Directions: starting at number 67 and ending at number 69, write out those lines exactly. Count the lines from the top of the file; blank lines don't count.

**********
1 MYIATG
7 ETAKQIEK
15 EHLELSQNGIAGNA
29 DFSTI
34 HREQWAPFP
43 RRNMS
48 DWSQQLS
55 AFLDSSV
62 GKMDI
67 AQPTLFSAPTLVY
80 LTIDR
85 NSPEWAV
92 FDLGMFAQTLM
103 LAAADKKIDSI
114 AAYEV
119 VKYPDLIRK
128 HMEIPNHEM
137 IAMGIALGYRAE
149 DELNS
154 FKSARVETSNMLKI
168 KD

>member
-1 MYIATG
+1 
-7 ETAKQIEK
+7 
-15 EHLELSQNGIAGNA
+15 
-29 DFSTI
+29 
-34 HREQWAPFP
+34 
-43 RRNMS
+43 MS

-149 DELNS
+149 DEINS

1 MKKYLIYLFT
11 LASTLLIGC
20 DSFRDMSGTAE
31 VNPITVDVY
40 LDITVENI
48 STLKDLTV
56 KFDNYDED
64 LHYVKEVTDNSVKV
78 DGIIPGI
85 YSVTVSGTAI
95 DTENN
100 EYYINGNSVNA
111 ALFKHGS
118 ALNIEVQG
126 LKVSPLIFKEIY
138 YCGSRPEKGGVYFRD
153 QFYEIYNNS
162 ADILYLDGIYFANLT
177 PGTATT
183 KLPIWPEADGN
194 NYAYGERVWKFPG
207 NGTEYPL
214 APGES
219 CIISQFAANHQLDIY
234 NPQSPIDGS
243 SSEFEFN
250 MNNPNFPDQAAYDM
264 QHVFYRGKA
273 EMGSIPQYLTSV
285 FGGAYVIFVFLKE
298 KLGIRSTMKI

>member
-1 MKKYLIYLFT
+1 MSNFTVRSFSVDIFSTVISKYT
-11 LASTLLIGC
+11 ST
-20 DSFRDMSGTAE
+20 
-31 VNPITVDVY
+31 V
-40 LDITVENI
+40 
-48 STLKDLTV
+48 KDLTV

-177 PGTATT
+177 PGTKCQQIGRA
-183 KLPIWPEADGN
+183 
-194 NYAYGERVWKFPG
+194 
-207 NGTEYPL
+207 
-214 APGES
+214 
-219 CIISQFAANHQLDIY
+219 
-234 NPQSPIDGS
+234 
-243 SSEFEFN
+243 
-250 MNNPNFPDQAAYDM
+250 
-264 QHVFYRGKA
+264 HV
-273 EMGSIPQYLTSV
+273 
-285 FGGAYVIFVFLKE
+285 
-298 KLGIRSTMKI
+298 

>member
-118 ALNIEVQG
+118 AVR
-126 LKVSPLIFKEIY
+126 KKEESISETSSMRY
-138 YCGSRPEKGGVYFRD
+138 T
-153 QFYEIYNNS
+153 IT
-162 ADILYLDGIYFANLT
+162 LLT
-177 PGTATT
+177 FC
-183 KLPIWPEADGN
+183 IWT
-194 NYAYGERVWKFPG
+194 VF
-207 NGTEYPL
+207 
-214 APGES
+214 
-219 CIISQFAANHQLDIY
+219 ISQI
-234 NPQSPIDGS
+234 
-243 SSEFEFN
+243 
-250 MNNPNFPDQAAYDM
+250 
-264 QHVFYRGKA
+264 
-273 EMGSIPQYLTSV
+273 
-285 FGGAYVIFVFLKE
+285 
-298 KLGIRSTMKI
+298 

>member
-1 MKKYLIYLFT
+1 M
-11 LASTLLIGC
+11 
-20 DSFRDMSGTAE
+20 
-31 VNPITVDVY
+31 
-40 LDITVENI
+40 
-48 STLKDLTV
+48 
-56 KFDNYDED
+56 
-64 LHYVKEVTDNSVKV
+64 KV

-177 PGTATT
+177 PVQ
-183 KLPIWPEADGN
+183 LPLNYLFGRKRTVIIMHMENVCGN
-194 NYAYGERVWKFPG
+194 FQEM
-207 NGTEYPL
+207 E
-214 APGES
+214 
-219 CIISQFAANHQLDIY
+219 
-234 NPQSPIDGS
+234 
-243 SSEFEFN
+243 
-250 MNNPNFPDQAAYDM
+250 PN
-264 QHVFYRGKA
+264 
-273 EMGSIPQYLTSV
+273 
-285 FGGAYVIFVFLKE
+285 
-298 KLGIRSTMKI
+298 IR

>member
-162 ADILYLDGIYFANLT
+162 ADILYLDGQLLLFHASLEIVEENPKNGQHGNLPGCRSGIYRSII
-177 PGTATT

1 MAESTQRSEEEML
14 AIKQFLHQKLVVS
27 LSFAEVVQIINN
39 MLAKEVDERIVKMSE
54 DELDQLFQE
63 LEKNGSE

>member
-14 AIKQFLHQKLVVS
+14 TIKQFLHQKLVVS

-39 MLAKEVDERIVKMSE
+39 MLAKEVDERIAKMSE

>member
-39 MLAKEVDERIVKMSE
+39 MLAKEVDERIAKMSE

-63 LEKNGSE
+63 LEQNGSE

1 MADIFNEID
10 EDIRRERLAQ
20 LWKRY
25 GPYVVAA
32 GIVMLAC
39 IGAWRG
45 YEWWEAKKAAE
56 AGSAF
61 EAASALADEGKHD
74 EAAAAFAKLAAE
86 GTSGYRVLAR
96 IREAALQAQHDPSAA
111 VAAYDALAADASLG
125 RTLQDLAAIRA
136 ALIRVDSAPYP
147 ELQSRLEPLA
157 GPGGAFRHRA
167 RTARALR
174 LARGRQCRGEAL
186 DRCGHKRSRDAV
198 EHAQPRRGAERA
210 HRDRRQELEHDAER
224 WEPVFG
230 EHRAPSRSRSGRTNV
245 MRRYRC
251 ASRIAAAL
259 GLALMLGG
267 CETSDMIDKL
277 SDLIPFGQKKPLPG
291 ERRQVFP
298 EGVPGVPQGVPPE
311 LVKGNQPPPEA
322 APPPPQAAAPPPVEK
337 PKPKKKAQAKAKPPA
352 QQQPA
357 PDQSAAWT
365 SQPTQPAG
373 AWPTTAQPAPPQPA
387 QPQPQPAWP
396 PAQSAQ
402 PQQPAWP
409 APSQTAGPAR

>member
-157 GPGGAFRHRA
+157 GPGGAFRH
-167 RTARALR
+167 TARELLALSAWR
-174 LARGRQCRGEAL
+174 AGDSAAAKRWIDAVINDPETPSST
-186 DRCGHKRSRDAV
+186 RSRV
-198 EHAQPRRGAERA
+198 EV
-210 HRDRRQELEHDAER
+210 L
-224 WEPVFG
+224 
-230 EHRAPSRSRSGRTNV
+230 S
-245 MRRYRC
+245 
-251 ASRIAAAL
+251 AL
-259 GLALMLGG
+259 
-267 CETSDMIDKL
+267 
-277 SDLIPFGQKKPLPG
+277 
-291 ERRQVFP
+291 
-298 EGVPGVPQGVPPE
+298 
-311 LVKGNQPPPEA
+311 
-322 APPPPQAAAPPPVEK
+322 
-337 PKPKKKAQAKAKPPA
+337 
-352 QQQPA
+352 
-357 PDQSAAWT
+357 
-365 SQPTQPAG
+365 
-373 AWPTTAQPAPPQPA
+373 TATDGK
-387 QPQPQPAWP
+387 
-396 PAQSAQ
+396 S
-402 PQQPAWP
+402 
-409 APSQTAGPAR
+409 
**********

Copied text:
298 KLGIRSTMKI

>member
-1 MKKYLIYLFT